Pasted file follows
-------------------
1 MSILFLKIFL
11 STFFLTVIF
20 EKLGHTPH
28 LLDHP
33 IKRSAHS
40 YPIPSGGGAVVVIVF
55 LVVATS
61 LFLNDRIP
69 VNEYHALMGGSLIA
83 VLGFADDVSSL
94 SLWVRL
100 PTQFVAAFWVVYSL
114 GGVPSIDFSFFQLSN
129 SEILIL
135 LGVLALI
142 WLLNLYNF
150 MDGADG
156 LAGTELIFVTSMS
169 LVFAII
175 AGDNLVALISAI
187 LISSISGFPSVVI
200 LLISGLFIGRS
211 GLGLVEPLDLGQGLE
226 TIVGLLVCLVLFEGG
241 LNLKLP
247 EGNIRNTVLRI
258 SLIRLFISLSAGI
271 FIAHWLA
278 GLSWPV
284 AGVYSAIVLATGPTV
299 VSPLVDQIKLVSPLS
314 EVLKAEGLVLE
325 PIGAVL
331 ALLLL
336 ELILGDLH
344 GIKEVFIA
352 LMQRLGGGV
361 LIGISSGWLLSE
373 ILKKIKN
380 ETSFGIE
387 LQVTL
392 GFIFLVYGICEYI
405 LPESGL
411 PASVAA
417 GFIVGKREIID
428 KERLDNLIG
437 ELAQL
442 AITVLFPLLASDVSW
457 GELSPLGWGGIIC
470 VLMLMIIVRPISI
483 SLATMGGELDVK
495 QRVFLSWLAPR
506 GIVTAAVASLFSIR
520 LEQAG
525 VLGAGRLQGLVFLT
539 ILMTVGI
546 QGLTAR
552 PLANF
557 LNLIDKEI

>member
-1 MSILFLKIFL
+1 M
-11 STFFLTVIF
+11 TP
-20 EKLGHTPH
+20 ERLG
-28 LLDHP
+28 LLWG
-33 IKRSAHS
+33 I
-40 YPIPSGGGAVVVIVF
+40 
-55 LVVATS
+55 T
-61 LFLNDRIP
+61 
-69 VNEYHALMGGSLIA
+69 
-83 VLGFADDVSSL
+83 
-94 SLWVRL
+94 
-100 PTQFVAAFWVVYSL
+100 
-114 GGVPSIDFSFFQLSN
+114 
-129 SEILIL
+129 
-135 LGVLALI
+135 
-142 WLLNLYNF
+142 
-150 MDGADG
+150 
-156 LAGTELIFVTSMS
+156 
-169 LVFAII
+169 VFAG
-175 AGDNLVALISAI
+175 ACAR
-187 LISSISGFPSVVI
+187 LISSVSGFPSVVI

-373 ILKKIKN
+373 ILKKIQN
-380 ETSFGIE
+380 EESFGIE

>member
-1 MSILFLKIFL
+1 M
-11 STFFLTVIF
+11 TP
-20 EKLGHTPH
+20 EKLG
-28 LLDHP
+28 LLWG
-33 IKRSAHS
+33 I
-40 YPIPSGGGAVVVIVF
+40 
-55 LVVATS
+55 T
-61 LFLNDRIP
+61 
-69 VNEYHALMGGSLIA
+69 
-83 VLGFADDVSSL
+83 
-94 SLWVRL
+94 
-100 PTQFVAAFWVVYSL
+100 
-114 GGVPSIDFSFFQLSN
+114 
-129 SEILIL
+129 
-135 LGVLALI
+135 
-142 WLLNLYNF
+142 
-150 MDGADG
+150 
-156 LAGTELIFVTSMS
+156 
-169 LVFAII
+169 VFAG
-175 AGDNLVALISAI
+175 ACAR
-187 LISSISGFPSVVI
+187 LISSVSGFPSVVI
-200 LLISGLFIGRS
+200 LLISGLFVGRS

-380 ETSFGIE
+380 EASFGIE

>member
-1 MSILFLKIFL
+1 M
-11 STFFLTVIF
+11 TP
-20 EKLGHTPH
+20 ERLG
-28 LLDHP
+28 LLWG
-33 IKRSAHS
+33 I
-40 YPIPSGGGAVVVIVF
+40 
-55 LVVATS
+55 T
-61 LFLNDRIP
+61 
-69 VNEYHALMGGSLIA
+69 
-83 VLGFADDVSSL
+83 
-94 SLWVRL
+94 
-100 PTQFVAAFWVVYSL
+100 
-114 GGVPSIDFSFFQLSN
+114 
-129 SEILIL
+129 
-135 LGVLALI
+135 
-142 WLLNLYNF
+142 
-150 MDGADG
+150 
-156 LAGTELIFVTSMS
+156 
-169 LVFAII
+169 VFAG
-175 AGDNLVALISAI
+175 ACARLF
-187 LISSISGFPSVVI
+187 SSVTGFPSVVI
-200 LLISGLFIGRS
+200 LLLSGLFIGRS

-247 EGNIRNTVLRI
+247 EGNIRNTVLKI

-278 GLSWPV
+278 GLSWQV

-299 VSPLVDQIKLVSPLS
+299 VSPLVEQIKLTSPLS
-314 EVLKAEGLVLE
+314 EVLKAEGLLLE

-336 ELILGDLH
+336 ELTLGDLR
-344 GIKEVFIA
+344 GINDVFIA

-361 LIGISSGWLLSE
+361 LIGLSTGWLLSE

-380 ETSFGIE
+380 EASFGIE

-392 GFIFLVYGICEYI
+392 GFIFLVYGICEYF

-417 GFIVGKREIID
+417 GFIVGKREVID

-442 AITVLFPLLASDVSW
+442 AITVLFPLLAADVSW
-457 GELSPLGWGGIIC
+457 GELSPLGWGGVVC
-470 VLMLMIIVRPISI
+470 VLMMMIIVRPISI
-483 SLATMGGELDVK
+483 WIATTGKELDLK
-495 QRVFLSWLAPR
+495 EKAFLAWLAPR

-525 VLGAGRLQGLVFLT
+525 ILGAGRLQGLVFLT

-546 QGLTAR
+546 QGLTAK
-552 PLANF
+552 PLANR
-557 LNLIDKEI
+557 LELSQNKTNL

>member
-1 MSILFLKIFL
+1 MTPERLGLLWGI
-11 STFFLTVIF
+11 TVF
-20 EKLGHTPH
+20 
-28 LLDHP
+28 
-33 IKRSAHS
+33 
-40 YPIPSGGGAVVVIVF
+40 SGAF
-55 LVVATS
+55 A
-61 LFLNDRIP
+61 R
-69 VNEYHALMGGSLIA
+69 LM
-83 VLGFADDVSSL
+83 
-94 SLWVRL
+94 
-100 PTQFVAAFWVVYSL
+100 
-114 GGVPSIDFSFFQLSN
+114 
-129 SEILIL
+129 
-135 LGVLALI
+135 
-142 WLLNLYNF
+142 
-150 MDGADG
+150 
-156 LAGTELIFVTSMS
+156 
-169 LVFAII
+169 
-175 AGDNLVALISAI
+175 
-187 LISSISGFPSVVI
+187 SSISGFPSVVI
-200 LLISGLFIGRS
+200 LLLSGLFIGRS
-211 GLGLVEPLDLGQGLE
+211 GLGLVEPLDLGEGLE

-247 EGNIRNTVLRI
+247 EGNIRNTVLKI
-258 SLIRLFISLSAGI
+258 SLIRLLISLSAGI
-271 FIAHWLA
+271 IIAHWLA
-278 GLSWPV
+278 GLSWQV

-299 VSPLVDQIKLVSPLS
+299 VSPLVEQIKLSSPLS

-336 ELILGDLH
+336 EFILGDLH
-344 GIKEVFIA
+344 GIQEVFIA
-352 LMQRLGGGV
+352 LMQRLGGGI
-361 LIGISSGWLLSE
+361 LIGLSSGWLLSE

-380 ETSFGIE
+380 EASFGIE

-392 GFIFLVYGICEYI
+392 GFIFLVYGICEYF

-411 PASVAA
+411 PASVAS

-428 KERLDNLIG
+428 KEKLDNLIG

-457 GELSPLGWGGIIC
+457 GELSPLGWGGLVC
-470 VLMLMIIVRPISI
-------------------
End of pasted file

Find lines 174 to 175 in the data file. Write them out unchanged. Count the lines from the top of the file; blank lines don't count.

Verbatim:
+83 
-94 SLWVRL